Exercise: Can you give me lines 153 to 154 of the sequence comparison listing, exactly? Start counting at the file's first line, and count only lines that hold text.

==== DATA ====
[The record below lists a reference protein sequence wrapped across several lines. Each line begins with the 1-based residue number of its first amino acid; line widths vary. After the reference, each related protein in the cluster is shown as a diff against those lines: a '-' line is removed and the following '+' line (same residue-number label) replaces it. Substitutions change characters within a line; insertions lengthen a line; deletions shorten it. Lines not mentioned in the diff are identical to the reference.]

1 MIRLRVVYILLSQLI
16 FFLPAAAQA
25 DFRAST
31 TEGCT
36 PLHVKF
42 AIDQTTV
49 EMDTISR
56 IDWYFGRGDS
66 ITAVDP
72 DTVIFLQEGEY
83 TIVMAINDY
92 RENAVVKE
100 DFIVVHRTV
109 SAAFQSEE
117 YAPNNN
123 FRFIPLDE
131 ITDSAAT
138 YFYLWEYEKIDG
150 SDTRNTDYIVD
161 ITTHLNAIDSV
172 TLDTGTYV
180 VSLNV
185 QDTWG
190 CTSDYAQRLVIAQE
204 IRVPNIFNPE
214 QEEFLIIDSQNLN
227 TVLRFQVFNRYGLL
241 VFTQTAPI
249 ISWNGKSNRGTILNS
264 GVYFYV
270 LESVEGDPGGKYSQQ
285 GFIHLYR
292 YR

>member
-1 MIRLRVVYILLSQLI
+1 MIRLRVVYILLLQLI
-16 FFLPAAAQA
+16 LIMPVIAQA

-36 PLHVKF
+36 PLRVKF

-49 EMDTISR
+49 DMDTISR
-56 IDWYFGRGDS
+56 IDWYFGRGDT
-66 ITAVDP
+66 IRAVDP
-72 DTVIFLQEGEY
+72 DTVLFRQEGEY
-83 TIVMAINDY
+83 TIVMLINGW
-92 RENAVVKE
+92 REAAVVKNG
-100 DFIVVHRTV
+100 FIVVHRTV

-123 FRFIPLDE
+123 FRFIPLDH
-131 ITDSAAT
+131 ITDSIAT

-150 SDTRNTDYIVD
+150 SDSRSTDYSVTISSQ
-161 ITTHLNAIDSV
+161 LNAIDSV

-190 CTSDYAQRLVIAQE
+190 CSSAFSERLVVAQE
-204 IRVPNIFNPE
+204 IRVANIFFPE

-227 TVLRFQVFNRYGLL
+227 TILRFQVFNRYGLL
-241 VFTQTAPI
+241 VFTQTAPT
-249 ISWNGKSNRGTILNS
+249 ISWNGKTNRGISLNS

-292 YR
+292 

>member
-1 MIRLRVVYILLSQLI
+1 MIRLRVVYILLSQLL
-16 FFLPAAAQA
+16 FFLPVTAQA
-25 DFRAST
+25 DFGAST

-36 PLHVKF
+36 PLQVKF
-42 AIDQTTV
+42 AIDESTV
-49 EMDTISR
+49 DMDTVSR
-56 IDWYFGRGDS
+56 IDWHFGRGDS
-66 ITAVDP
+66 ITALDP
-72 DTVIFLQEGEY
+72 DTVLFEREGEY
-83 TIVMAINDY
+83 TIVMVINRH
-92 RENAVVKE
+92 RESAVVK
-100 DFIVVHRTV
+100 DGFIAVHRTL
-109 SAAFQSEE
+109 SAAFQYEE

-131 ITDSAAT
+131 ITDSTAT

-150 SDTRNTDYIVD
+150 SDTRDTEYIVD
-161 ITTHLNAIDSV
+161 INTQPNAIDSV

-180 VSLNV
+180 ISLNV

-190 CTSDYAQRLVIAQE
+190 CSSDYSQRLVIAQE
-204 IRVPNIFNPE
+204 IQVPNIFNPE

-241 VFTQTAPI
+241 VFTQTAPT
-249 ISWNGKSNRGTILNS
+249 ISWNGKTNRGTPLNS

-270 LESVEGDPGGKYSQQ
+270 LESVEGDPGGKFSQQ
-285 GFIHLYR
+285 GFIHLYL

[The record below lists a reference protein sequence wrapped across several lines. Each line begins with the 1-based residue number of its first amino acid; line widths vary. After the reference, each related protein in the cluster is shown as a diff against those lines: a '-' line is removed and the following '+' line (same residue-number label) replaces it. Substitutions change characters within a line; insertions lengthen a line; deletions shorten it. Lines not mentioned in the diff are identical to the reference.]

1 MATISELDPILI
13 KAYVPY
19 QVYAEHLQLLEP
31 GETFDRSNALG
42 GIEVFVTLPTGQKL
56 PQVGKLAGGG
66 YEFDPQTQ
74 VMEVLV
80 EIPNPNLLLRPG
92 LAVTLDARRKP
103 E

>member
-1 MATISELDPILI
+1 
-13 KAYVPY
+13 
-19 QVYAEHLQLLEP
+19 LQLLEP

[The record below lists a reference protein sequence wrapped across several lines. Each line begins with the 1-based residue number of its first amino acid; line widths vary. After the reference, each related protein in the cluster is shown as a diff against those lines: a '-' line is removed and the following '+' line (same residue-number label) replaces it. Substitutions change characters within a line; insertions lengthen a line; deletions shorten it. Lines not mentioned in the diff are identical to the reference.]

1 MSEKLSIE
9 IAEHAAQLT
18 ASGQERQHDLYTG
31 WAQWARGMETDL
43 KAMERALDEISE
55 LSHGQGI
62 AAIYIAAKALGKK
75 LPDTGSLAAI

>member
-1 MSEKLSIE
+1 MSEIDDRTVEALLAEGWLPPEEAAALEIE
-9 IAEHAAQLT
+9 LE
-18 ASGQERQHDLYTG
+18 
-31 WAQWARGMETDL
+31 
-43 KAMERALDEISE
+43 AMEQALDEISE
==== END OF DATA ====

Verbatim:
+1 MSEIDDRTVEALLAEGWLPPEEAAALEIE
-9 IAEHAAQLT